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577. Revolution (XI)



For a brief period, about eight months, I smoked a pipe. At my age—in my generation—this can come across as an affectation, although I never smoked it in public. I read in some hipster publication a complaint a few years ago about “a cunt with a pipe”, and although I dislike the resentment and conformity behind this expression it is probably right as far as anyone my age or younger goes when it comes to pipes smoked in public. There is a website called The Art of Manliness that sums up this spirit; it is a place where you could probably read all about the different tobacco types you can buy for a pipe—or how to rigidly wax your little Edwardian moustache.


These websites, broadly retro, pretty much sum up masculinity in the 21st-century West: masculinity as a consumer product where you self-consciously adopt the fashions worn by an Edwardian gent; and this whole outlook is hipsterish—it is also camp, campness being to take a trivial thing seriously. So to pedantically fuss over tobacco types or moustache wax products is itself inherently camp and unmasculine. Basically, you are allowed masculine simulacra in the West, not the actual attributes of masculinity. This has been so since at least the 1990s, when “lads’ mags”—FHM (For Him Magazine), Zoo, Nuts—would retail articles such as “How to wrestle a bear (and not get your undercacks in a twist)”; similar articles then became a staple for listicle-type websites in the 2010s.


Pipes are different to cigarettes. I never cared for cigarettes, really cigarettes are thin and mean and bitter—very harsh. As a teenager—in a genuinely affected act—I used to smoke cigarillos and wear a cream white suit, as if I were a colonial planter (not the intended effect, but objectively how it came over I realised later).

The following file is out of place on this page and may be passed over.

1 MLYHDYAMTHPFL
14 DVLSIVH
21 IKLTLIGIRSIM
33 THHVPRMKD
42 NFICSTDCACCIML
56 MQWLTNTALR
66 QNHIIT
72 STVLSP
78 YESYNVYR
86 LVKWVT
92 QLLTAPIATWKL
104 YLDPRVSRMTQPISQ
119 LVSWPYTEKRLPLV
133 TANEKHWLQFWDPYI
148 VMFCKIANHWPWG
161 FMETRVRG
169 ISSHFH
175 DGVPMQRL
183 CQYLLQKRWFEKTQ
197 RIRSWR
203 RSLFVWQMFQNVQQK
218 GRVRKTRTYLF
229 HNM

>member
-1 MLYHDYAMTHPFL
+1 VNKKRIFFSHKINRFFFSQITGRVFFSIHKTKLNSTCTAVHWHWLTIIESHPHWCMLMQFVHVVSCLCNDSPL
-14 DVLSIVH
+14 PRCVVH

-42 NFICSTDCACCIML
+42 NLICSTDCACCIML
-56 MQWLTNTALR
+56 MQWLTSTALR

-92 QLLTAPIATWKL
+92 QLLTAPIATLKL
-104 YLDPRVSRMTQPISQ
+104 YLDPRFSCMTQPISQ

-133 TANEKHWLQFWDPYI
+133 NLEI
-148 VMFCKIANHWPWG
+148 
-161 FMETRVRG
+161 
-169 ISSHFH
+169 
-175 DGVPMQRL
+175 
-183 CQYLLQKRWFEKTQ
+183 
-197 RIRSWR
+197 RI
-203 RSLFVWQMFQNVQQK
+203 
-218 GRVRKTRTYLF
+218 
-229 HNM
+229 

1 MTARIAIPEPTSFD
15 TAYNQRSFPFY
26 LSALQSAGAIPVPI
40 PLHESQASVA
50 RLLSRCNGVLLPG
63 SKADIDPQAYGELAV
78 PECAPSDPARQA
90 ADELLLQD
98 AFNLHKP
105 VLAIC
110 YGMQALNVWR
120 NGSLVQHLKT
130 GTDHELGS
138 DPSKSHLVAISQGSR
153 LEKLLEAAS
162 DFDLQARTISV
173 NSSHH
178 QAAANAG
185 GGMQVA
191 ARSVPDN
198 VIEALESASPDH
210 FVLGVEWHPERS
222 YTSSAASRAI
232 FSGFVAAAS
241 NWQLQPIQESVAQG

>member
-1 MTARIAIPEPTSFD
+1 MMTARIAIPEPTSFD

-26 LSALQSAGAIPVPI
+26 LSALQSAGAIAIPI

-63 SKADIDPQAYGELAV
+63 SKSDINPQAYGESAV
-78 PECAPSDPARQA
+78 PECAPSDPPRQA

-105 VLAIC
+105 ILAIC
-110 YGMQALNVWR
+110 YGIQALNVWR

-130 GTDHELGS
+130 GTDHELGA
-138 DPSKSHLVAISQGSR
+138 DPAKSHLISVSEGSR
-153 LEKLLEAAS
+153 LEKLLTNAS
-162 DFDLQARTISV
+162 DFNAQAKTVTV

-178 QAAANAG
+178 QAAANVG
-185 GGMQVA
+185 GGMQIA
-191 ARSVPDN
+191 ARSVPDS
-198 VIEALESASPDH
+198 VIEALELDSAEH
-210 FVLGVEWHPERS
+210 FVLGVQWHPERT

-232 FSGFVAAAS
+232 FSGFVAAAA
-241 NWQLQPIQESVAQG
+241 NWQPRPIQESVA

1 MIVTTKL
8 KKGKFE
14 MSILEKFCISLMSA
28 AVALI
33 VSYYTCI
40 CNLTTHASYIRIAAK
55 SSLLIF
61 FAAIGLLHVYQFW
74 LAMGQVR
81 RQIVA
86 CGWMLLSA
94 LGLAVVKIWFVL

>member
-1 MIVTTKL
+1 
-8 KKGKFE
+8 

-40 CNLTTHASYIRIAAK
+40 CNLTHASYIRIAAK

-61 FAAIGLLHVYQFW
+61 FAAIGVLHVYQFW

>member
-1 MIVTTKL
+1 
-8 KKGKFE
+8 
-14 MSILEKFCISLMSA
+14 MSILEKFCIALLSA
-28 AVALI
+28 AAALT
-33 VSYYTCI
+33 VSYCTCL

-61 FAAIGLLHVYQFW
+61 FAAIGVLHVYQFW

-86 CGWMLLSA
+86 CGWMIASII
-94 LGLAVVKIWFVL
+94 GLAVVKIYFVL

The bowl in a pipe is fairly stuffed with tobacco—being a decadent large child, mine was cherry flavoured—so the pipe packs a real psychogenic punch. The pipe is not hallucinatory, but it does help your mind to form images—and the amount of tobacco per bowl means that you can easily smoke the equivalent to two packets of cigarettes in two pipe sessions. I often found it hard to sleep after I had smoked a pipe because the thoughts would rush through my mind all night. Unlike cannabis, the pipe keeps you alert as you experience the quick thoughts—increases alertness.


The pipe itself encourages a meditative stance because you naturally watch the bowl to make sure it has not gone out. You concentrate on a little fire at the pipe’s end—and to look into a fire has always been taken as a scrying act. The pipe provides concentration and fire accelerated with tobacco—and so the pipe is a good instrument to think with (hence its association with professors and wizards). A pipe is not really sociable, as with cigarettes or even weed (pass the dutchy…)—although it can be smoked in company it encourages you to pause and consider before you speak. It cannot be shared—pipes are often unique to the owner in burn marks and carvings. You cannot offer someone your pipe anymore than you can offer them your shoes. This makes the pipe somewhat like an old fiddle with a negro’s head carved at the end. For certain thinkers, such as the Merlin-shaman CG Jung, their thought would not be possible without a pipe—without pipe concentration.


Pipes are on the way out. The tacky tobacconist where I used to buy my pipe tobacco recently closed to give way to (yet another) Turkish barbershop—mostly, as I understand it, fronts for drug-running. The Turkish barber has bright neon lights and CGI-effect beards shaved Ken-doll close to the face and perhaps runs a sideline in THC vapes—even vapes are suspect though, being a bit too like unholy cigarette smoke for priestly sensibilities. The pipe is in abeyance.


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